When creating a material using the Standard shaderA built-in shader for rendering real-world objects such as stone, wood, glass, plastic and metal. Supports a wide range of shader types and combinations. More info
See in Glossary you will have the choice of using one of two flavours, “Standard” and “Standard (Specular setup)”. They differ in the data they take as follows:
Standard: The shaderA small script that contains the mathematical calculations and algorithms for calculating the Color of each pixel rendered, based on the lighting input and the Material configuration. More info
See in Glossary exposes a “metallic” value that states whether the material is metallic or not. In the case of a metallic material, the Albedo color will control the color of your specular reflection and most light will be reflected as specular reflections. Non metallic materials will have specular reflections that are the same color as the incoming light and will barely reflect when looking at the surface face-on.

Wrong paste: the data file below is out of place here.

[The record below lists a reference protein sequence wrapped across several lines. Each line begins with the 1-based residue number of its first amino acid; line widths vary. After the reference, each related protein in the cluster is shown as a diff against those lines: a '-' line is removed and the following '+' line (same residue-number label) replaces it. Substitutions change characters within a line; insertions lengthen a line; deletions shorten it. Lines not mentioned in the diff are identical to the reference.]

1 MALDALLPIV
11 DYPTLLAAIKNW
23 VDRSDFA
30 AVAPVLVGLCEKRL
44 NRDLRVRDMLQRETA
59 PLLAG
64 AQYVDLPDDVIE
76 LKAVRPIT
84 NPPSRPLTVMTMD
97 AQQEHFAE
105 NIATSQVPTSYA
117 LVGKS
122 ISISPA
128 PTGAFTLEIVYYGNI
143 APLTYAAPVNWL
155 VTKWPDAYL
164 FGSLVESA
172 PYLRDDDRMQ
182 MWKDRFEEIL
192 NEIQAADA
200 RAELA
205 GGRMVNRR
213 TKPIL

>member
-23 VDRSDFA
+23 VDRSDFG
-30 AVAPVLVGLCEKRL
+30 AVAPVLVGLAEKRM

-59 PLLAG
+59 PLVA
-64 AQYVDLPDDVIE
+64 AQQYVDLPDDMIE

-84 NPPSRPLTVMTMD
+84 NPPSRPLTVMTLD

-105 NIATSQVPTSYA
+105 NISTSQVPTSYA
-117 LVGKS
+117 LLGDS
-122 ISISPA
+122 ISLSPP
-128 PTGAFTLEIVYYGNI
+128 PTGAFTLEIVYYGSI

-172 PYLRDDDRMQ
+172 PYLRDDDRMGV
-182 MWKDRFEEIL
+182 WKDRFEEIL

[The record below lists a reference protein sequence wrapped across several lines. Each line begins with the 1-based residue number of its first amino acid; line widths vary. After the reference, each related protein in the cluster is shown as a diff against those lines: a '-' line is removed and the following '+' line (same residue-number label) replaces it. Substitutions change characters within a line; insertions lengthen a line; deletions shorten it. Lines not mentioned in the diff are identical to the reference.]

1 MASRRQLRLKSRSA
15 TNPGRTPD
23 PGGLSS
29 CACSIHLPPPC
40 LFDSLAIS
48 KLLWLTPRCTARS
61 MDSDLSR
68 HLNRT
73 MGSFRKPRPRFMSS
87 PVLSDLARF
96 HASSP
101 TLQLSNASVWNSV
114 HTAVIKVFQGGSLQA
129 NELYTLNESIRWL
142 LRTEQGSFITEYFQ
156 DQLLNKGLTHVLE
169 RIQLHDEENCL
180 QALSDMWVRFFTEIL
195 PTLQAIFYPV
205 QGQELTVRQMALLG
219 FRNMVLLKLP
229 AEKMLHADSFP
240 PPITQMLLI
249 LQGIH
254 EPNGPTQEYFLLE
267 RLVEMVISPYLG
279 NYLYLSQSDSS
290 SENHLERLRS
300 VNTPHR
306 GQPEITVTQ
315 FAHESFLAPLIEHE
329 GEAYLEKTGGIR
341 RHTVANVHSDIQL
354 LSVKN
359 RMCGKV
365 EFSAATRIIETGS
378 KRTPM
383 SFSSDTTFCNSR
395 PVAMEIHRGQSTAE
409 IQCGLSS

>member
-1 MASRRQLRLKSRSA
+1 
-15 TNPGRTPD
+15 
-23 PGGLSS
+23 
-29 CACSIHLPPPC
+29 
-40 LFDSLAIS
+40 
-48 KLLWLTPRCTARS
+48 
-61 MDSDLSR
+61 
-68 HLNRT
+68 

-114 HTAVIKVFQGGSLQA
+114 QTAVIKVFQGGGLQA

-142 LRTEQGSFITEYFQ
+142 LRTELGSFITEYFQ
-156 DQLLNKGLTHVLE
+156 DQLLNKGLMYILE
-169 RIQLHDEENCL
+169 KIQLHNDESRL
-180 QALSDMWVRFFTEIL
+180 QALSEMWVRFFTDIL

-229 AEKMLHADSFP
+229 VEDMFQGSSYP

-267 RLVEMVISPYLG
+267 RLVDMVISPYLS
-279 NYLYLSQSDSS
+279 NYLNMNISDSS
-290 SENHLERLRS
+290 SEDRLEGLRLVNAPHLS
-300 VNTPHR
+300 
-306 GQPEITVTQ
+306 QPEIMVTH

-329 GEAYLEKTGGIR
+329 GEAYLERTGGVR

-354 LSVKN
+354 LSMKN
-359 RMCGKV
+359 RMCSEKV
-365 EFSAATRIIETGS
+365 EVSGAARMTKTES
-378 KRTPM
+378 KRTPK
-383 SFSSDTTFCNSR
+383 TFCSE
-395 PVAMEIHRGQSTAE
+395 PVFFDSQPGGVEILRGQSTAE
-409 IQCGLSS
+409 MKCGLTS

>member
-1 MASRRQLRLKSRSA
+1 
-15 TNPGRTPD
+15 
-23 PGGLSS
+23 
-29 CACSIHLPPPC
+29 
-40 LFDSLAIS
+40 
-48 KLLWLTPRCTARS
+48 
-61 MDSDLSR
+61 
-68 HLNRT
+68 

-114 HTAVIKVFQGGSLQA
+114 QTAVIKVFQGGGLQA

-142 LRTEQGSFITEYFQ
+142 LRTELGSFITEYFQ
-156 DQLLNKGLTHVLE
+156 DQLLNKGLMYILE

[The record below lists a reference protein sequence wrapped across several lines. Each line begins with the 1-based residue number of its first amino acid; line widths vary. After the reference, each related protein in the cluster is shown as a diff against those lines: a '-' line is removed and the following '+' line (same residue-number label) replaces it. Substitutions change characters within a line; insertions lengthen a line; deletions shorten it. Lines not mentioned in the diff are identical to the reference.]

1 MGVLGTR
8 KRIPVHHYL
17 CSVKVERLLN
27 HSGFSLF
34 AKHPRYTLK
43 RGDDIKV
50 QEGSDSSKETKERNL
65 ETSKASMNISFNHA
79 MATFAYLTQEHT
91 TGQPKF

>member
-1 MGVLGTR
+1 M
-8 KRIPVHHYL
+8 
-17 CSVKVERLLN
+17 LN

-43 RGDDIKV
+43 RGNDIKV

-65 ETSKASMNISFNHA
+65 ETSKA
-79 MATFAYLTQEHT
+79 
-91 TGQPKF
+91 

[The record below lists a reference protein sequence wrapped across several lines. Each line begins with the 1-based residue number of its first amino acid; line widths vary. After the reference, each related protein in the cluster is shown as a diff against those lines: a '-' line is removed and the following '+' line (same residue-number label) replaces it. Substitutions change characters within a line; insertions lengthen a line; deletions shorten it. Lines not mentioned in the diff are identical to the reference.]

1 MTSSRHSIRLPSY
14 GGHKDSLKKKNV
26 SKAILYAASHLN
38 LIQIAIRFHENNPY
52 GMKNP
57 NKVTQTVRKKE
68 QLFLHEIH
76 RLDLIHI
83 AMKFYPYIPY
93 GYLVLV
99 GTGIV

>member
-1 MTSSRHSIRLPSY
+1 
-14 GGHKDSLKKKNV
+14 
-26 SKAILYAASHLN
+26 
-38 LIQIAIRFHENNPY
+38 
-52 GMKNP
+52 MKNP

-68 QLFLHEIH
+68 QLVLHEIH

Standard (Specular setup): Choose this shader for the classic approach. A Specular color is used to control the color and strength of specular reflections in the material. This makes it possible to have a specular reflection of a different color than the diffuse reflection for instance.
It is generally possible to achieve a good representation of most common material types using either method, so for the most part choosing one or the other is a matter of personal preference to suit your art workflow. For instance, to below is an example of a rubbery plastic material created in both Standard and Standard Specular workflows:
The first image represents the metallic workflow, where we are setting this material to zero (non metallic). The second setup is nearly identical but we set the specular to nearly black (so we don’t get metallic mirror-like reflections)
One might ask where do these values come from, what is “nearly black” and what makes grass different from aluminium exactly? In the world of Physically Based ShadingAn advanced lighting model that simulates the interactions between materials and light in a way that mimics reality. More info
See in Glossary we can use references from known real-world materials. Some of those references we have compiled into a handy set of charts you can use to create your materials.
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